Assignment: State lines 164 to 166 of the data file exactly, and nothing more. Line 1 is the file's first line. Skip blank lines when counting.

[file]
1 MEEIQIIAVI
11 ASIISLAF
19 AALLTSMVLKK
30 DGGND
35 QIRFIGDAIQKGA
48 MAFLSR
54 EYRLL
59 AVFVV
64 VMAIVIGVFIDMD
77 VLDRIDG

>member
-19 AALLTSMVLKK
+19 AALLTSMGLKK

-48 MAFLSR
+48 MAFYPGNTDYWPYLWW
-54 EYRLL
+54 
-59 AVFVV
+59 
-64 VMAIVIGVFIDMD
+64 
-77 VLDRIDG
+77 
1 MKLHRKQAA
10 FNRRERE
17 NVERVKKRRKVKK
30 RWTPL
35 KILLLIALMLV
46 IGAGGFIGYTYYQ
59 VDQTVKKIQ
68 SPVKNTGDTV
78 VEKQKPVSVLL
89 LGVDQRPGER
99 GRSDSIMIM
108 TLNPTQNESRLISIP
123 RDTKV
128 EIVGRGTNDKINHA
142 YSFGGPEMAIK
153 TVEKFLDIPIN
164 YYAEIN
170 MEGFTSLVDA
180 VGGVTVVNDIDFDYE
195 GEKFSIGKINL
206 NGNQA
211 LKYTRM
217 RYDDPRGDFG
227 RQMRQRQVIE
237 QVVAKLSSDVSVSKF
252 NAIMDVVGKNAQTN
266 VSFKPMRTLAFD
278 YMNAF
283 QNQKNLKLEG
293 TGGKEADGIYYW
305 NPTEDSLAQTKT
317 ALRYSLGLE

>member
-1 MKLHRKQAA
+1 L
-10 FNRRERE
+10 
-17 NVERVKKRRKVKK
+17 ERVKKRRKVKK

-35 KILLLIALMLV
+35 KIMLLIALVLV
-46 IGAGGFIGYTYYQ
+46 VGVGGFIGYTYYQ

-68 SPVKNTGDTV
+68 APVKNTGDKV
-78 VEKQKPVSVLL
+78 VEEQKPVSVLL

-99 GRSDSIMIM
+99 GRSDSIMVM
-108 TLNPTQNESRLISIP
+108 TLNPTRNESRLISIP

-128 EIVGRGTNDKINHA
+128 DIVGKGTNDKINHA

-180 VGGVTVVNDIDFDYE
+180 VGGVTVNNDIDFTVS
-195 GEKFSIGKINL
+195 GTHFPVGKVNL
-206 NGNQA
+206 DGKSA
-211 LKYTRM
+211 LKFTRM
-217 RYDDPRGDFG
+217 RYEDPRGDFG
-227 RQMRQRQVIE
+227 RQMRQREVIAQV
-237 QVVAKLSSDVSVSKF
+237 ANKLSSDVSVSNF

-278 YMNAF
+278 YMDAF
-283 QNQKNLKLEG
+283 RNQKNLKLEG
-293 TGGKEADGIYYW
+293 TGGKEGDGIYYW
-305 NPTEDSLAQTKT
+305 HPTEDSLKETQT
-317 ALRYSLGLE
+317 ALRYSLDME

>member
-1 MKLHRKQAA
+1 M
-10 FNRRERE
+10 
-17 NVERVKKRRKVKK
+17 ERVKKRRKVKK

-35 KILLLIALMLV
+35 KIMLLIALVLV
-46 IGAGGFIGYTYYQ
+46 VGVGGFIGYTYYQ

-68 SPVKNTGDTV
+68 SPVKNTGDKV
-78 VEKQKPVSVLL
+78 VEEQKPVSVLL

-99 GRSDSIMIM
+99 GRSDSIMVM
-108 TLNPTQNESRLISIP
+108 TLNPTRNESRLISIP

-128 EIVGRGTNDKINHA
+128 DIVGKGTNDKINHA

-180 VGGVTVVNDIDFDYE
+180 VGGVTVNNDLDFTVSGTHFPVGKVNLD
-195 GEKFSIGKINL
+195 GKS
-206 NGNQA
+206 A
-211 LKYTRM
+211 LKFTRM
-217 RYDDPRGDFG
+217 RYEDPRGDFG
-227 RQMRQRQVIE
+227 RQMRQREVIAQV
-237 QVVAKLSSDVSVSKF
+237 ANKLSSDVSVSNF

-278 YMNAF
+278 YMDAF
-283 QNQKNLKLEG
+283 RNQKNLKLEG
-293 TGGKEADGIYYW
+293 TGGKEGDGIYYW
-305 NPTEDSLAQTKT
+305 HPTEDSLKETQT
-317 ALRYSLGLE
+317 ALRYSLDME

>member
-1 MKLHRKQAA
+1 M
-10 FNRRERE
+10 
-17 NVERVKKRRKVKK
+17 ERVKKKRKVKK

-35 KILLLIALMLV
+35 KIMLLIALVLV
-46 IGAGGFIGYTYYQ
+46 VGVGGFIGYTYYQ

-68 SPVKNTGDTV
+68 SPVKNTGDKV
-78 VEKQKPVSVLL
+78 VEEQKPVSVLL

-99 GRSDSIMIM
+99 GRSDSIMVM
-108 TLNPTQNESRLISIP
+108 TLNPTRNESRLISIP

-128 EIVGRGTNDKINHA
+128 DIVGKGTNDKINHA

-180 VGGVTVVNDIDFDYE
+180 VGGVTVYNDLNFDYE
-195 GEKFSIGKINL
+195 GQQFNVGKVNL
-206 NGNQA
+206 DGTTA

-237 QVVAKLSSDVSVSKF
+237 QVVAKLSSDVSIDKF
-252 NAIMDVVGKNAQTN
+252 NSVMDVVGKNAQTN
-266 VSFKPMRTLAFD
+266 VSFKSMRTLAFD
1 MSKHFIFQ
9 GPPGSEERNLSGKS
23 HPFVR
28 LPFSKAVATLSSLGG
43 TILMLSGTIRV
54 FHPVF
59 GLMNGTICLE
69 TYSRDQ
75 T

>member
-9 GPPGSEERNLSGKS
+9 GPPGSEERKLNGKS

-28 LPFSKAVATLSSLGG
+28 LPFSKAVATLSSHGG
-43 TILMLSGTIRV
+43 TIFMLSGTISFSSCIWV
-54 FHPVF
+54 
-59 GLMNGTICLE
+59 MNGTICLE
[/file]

+108 TLNPTRNESRLISIP

-128 EIVGRGTNDKINHA
+128 DIVGKGTNDKINHA